Polycythemia vera (PV) is a rare bone marrow
disorder in which your body produces too many red blood cells. Red blood cells
are responsible for carrying oxygen to all parts of your body.
Blood is carried throughout your body by a
system of veins and arteries. When there are too many red blood cells in your
blood it becomes thicker and flows more slowly. The red blood cells can begin to
form clots within the blood vessels. In PV, clots are formed when large amounts
of red blood cells clump together.
PV can lead to life-threatening complications
if it’s not treated. Slower flowing blood and blood clots can keep oxygen from reaching
your heart, brain, and other vital organs. As blood clots it can cause serious
damage to your organs.
There is no known cure for PV, but the
condition can be managed with treatment. Treatment focuses on routine blood
draws and using medications to prevent serious blood clots. It’s important to talk
to your doctor if you’re at risk for PV and experience any of its symptoms.
Polycythemia vera symptoms
Early symptoms of PV often cause common
physical ailments that may be easy to overlook them. But untreated PV may cause
blood clots, which can lead to serious complications.
Common symptoms of PV include:
- difficulties with activity
- difficulties with concentration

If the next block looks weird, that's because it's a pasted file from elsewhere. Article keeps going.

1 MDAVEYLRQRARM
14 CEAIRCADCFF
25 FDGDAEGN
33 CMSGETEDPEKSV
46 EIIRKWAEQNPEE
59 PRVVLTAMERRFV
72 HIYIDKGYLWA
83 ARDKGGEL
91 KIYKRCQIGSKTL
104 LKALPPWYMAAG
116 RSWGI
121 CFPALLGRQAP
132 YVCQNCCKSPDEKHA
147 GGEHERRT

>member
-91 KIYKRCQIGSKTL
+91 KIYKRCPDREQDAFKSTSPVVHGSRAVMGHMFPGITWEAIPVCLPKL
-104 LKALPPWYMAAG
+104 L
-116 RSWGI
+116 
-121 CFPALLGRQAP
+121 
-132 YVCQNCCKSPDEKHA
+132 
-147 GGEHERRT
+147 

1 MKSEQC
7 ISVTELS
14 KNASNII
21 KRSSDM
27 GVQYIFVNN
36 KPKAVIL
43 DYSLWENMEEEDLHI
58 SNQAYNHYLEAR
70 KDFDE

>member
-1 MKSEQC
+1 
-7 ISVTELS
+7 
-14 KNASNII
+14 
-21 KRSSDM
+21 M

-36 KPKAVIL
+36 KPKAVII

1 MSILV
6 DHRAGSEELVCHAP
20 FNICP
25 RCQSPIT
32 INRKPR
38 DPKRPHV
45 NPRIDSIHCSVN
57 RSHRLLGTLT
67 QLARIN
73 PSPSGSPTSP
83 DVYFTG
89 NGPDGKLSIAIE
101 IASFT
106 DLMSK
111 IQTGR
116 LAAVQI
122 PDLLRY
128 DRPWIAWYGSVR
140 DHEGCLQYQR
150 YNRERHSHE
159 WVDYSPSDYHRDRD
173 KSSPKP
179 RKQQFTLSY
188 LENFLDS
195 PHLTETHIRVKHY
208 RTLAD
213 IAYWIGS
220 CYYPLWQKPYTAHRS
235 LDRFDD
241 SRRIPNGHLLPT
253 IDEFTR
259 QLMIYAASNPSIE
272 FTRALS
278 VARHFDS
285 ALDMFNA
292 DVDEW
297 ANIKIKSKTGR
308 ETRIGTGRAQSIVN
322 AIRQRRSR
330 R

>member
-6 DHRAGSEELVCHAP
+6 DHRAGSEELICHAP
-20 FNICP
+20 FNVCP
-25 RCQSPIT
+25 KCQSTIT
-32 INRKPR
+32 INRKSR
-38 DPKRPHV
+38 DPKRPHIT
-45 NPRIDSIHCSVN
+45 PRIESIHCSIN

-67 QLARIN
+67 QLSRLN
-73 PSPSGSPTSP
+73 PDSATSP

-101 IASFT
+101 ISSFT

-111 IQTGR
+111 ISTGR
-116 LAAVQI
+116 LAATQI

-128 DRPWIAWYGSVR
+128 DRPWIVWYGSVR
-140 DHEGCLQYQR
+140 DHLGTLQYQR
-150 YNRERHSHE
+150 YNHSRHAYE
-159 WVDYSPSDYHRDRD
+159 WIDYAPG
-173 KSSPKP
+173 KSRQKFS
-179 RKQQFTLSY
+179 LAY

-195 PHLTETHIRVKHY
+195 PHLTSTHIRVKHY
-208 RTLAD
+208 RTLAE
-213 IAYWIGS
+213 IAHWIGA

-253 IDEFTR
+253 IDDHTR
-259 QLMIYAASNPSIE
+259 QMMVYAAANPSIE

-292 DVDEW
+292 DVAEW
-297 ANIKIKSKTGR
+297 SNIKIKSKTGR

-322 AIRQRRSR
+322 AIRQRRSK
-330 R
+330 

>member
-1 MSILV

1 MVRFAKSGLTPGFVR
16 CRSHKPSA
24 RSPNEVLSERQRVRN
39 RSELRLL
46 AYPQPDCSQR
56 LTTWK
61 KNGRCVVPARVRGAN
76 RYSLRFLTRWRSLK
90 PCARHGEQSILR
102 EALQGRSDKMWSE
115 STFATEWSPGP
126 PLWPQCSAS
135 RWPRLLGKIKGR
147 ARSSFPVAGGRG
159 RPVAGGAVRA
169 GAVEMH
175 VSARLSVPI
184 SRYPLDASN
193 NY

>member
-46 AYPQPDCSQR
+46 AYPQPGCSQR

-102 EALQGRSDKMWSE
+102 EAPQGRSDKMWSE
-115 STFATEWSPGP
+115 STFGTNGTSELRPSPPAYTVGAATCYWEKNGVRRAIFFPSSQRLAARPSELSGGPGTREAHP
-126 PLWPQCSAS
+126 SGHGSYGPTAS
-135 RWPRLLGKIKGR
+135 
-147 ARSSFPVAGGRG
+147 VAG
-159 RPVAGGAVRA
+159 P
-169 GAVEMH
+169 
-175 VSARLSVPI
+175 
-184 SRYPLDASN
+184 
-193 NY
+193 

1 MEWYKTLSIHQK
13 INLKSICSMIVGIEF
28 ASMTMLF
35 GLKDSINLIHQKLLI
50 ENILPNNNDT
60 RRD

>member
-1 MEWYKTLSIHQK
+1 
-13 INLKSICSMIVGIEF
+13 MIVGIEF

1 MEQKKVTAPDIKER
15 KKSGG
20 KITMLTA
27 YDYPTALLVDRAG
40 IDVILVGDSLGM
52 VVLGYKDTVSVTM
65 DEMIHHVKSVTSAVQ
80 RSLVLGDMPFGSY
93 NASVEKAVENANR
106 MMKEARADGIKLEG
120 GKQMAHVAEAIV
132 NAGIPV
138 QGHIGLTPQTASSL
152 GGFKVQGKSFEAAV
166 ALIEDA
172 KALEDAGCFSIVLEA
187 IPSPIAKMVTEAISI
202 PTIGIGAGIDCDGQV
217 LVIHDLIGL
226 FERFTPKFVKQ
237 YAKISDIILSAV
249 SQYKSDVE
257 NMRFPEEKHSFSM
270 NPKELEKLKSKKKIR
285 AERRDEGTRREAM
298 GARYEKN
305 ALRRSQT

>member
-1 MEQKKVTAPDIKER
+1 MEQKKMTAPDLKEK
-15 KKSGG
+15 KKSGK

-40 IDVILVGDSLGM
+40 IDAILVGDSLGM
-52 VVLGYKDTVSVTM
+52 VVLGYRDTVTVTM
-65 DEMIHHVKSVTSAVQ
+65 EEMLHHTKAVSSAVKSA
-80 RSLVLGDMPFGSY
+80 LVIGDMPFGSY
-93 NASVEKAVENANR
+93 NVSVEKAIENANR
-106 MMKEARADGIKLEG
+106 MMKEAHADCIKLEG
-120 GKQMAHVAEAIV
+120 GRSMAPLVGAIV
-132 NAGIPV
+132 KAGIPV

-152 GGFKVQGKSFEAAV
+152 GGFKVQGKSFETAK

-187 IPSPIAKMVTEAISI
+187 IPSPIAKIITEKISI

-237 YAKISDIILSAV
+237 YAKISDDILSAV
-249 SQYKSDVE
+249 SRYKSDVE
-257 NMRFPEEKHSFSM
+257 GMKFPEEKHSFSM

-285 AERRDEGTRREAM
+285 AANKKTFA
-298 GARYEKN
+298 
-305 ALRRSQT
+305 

- abdominal discomfort
If the early symptoms of PV aren’t noticed,
doctors may not discover the condition until a blood clot causes a serious
complication. In these cases, the complication is the first sign that something
Polycythemia vera causes and risk factors
Polycythemia vera is a rare blood disorder
that occurs more often in men than in women. It’s rarely seen in anyone under age
40. PV is usually associated with a gene mutation called JAK2 V617F. The JAK2
gene handles production of a protein that helps make blood cells. About 95 percent of people with PV have this
Mutations are changes or damage in the body’s
DNA. DNA is responsible for all of your physical characteristics, from eye
color to fingerprints. The mutation that causes PV can be acquired, which means
something has damaged the DNA (instead of being born with it) and passed on within families. More
research needs to be done to understand what causes the genetic mutation behind
If you have PV, the genetic mutation causes
your bone marrow to produce too many red blood cells. The production of red
blood cells within your bone marrow is normally tightly regulated. Having too
many red blood cells in your bloodstream can cause the blood to clot and lead
to dangerous complications.
If you have PV, your risk for developing
serious complications depends on how likely you are to develop a blood clot.
Factors that increase your risk of developing
blood clots in PV include:
Polycythemia vera diagnosis
If your doctor suspects that you might have
PV, they will order a blood test called a complete
blood count (CBC). A CBC measures the following
factors in your blood:
- the number of red blood cells
- the number of white blood cells
- the number of platelets
- the amount of hemoglobin (a protein that carries oxygen)
- the percentage of space taken up by red blood cells in the blood,
known as the hematocrit
If you have PV, you will have a higher than normal
hemoglobin and hematocrit. Along with other blood tests, you may also need a bone marrow biopsy to confirm
PV is a chronic condition and can’t be cured.